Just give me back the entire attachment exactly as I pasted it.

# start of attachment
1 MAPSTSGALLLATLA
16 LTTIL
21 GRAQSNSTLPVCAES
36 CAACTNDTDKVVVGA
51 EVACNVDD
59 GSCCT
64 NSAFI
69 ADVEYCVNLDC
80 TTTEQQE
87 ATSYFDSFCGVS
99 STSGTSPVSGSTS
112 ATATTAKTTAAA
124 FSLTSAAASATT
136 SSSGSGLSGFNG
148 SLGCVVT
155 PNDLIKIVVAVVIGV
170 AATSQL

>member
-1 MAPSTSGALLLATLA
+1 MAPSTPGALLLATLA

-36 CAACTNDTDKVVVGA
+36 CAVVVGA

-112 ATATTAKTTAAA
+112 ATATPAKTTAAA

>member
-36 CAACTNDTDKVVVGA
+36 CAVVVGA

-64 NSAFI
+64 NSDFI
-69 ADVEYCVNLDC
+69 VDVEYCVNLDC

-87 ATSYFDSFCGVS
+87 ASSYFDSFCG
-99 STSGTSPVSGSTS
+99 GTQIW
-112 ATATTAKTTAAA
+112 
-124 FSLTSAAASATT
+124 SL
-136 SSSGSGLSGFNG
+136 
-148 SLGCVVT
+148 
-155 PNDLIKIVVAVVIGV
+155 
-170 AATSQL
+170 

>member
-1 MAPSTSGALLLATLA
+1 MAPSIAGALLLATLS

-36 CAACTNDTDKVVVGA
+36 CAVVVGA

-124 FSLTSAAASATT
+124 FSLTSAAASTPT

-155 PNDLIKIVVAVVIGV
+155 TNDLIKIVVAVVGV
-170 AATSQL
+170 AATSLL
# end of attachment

1 MAPSTSGALLLATLA
16 LTTIL
21 GRAQSNSTLPVCAES
36 CAACTNDTDKVVVGA
51 EVACNVDD
59 GSCCT
64 NSAFI
69 ADVEYCVNLDC
80 TTTEQQE
87 ATSYFDSFCGVS
99 STSGTSPVSGSTS
112 ATATTAKTTAAA
124 FSLTSAAASATT
136 SSSGSGLSGFNG
148 SLGCVVT
155 PNDLIKIVVAVVIGV
170 AATSQL

>member
-1 MAPSTSGALLLATLA
+1 MAPSTPGALLLATLA

-36 CAACTNDTDKVVVGA
+36 CAVVVGA

-112 ATATTAKTTAAA
+112 ATATPAKTTAAA

>member
-36 CAACTNDTDKVVVGA
+36 CAVVVGA

-64 NSAFI
+64 NSDFI
-69 ADVEYCVNLDC
+69 VDVEYCVNLDC

-87 ATSYFDSFCGVS
+87 ASSYFDSFCG
-99 STSGTSPVSGSTS
+99 GTQIW
-112 ATATTAKTTAAA
+112 
-124 FSLTSAAASATT
+124 SL
-136 SSSGSGLSGFNG
+136 
-148 SLGCVVT
+148 
-155 PNDLIKIVVAVVIGV
+155 
-170 AATSQL
+170 

>member
-1 MAPSTSGALLLATLA
+1 MAPSIAGALLLATLS

-36 CAACTNDTDKVVVGA
+36 CAVVVGA

-124 FSLTSAAASATT
+124 FSLTSAAASTPT

-155 PNDLIKIVVAVVIGV
+155 TNDLIKIVVAVVGV
-170 AATSQL
+170 AATSLL